The invention may be operated in a mode whereby it produces an indication of the total area of features in an unmasked area and meeting both the grey level and width tests. Since the mask area for any particular operation may vary, it is necessary to know the total area falling within the unmasked region. The calibration of area is accomplished by means of a switch 175 and a resistance 177 connected with amplifier 13. When the switch 175 is closed, the amplifier is overdriven by blocking out the grey matching controls and the resulting output signal is applied through inverters 23. 31, 47, and 49 to appear on lead 51 as a continuous positive signal. The video camera continuously produces horizontal and vertical sync pulses which control the masking one-shot multivibrators so that there is a positive signal on lead 55 during each horizontal scan and for an interval of time as determined by the controls of the masking one-shots. Therefore, during each horizontal scan of the unmasked area, the output of NAND gate 53 is at a low level. This output is inverted at 57 and applied through switch S1, contact B5, to one input of NAND gate 97. The continuously running oscillator 99 produces positive pulses to condition the other input of the NAND gate and it produces low level output signals that are inverted by inverter 101 and applied through contact Sl-CS, lead 103, and lead 105 to the sealer 6. Therefore, the sealer accumulates a count which represents the area that is unmasked. This count is accumulated only during the first scanning field of the camera following depression of the start button E33.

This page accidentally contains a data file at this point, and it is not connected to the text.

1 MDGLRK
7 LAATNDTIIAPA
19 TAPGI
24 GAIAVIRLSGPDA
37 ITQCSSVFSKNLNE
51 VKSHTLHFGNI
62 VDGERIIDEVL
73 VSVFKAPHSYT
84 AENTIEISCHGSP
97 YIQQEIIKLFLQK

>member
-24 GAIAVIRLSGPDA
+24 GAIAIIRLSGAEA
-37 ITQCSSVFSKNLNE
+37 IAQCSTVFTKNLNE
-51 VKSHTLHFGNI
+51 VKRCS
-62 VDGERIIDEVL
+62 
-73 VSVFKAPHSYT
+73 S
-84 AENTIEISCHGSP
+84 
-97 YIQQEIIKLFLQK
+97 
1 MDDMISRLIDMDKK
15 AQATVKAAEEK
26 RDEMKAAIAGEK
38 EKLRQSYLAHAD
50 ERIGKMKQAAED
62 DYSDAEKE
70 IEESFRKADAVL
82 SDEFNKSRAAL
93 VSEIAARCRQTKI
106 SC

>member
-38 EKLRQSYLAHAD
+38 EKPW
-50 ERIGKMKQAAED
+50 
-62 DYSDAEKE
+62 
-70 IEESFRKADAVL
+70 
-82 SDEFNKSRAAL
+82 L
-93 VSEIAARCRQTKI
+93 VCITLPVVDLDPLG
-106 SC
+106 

After the total area of the unmasked region is determined the next step is to determine the area within the unmasked areas that is covered by features meeting both the grey level test and the width test. The switch is opened so that the amplifier 13 may make the grey level test. The start button 133 is again pushed to initiate the one-shot 137 and condition the sealer for one field of counting. The amplifier 13 and retriggerable one-shot 33 function in a normal manner and as a result, a sequence of pulses is produced on lead 51 at the input of NAND gate 53. Each of these pulses represents a feature that meets both the grey level and width tests.